President sticks to her guns on the rate increase
With the joint congressional committee remaining sharply divided as to the optimum means of increasing the revenue collection of government, President Arroyo has again reaffirmed to members of Congress that raising the value-added tax rate (VAT) from the present 10 percent to 12 percent is the preferred option - indeed the only option. Congress had set itself until the end of the month to finalise a bill seen by many as the cornerstone of the government's tax reform programme. Despite the late hour, both houses continue to engage in brinkmanship with no sign of settling their differences.
Members of the bicameral conference committee remain divided as to the appropriate VAT rate to impose to ensure that adequate revenues are generated for the government while ostensibly limiting the burden on poorer members of the community. The government's target is to collect as much as PhP80 billion in additional taxes this year to cure the burgeoning budget deficit. Economists claim that in fact more than PhP100 billion is needed if additional funds are to be injected into revitalised government programmes.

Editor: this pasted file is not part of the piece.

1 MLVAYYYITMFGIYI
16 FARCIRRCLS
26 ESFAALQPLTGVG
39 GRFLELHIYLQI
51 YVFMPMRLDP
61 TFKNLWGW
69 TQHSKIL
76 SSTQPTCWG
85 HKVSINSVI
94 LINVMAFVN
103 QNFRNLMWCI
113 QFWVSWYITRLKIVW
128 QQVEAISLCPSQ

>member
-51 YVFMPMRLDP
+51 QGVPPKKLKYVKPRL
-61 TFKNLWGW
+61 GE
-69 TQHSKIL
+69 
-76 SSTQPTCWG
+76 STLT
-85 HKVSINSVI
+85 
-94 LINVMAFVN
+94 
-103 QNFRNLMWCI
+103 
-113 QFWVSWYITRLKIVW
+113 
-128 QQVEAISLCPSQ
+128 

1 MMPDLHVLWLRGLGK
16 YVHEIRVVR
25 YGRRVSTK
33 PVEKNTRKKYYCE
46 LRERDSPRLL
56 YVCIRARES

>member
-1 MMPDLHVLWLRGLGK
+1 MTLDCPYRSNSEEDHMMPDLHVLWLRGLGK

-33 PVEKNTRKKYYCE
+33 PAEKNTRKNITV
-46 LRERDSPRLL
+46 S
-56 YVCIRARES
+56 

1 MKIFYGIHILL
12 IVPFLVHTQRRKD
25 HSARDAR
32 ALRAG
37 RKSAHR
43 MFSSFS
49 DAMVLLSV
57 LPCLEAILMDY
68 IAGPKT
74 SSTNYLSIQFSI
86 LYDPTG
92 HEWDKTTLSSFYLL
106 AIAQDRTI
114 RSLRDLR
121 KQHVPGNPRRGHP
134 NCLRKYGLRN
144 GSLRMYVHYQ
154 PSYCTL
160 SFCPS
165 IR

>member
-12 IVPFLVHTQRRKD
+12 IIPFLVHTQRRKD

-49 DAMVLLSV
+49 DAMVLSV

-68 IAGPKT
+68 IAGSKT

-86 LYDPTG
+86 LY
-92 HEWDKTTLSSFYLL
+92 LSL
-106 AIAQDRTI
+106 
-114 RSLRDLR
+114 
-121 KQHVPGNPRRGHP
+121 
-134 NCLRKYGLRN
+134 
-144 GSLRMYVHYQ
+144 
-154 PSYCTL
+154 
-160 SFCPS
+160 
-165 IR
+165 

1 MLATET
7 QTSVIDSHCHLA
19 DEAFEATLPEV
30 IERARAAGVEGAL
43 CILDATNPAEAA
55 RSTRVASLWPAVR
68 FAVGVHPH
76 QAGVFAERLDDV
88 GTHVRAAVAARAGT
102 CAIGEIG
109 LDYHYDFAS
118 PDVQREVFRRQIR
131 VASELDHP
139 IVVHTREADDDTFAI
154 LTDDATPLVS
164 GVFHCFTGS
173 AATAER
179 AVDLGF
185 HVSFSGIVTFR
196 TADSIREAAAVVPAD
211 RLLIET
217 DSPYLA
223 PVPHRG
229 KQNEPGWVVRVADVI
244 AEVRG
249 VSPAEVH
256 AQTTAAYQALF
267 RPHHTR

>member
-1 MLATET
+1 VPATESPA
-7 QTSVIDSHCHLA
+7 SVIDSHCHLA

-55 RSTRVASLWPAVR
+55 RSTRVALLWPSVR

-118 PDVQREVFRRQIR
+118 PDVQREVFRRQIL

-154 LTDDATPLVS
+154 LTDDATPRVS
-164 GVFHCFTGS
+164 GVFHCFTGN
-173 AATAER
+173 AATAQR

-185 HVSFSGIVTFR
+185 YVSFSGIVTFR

President Arroyo has been adamant that the way forward is to increase the VAT rate to 12 percent, rather than by raising the corporate income tax rate from the present 32 percent to 35 percent. This latter option looks superficially attractive in that it would place the burden of tax on profitable companies but it would be difficult to collect and could in fact depress economic activity since corporations in the Philippines are already taxed at higher rates than elsewhere in Asia.